Preaching to the beat of music - Inspiration or distraction?
is the norm to see some preachers in the throes of their message and hear music in the background. Be it the drum, the keyboard or the loud strumming of the guitar, the words almost seem timed with the music. The ‘amens’ and ‘hallelujahs’ go up without some even paying attention to the message as they seem more caught up in the excitement of the music.
Considering that the message being preached is supposed to be food for the soul, it begs the question on how much is actually being consumed, with the music fighting for a piece of the action.
To gain insight into the issue, Family and Religion reached out to Darren McKoy, pastor of Church of God in Jamaica and author of the book Real Answers For Real People. He, a preacher himself, said that music in the background is never an enhancement to the word but more is of an enhancement to the environment that is being created by the local church.
THE WORD NEEDS NO ENHANCEMENT
“The Word of God in its purest sense does not need enhancement. If it did, then we could also say that God Himself needs some enhancing as the written Word is what also reflects the mind, heart, and attitude of God,” he pointed out.
It is for this reason, McKoy said, that if a preacher needs music to beef up what is being said, then the point of the word of God would have been missed.
McKoy makes no bones about the fact that music is not necessary to deliver the word unless it is part of an illustration that the preacher is trying to make.
“There is a reason why the Church has what is called praise and worship, or in some areas ‘singspiration’, because that is a part of the whole worship experience. The use of instruments does have its place in the overall worship experience, and so does the pure Word of God. There is, therefore, no need to fuse the two to make the Word more effective,” shared McKoy as he stressed that what makes the Word effective is the Spirit of God.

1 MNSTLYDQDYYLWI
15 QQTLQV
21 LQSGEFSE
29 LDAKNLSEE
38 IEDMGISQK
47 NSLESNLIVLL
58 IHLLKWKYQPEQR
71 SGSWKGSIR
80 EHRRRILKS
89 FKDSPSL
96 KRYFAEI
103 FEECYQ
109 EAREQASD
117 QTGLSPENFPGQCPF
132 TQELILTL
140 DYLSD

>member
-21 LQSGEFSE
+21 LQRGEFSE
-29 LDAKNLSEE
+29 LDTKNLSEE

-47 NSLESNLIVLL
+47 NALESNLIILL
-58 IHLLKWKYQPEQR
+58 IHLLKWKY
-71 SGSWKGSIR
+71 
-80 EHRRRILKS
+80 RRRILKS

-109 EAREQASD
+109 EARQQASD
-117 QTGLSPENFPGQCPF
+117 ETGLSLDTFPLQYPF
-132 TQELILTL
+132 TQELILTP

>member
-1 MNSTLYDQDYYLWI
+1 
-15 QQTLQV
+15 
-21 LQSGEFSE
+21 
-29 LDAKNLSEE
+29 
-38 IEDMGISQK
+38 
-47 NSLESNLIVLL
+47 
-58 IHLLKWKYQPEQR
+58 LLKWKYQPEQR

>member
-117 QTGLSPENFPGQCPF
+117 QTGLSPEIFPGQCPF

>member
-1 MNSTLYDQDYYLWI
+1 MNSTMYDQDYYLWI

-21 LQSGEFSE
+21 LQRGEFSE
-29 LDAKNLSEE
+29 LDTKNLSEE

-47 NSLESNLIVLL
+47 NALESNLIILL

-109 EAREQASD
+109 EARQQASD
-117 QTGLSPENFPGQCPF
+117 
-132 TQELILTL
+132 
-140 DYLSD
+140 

A very blunt McKoy said that this method of delivering the message doesn’t say much about the effectiveness of the Word, but what it shows is that many preachers are not really saying much. In an effort to get the crowd worked up and in a frenzy, they include music.
“Sad to say, but most of us preachers don’t take the time to accurately divide the word of truth, and just like our Jamaican artistes, many preachers tend to do a lot of ‘pull ups’ on the pulpit because they run out of things to say. That ought not to be the case,” is the observation from McKoy.
With some preachers excusing the use of music during the delivery of their message as a means of getting full participation from the audience, McKoy said that all it does is play on people’s emotions.
Indicating that it is the Spirit that draws men to the Father, he said that too many pastors are trying to use music as a marketing strategy to pull people to come forward.
“Also, people are naturally drawn to music, so even if you don’t have much to say, once you fuse music into your delivery, you will get a crowd hanging on to every note but missing the word. If you ask the congregation, maybe more than 50 per cent can’t tell you what the pastor said but will tell you that the message ‘did sweet’,” said McKoy.
In defence of some pastors who use music in delivering the Word, McKoy said that not all use music as a distraction. For some, it’s their style.
“In all honesty, a lot of preachers cannot adequately deliver a message without music. Truth be told, most have even convinced their members that if the Word is not accompanied by the music, then the message was not ‘hot’. However, that is a wrong approach, but it is where the church has reached, to some extent. And a lot of this is fuelled by television and televangelists,” he said.
McKoy said that the Word of God definitely doesn’t need any help or enhancement. He said that the Church must not allow itself to be boxed into the world of entertainment or getting an emotional high.
“The Word must be able to stand on its own, and preachers must be able to preach and teach it so that lives can be transformed and not just for people to feel good.”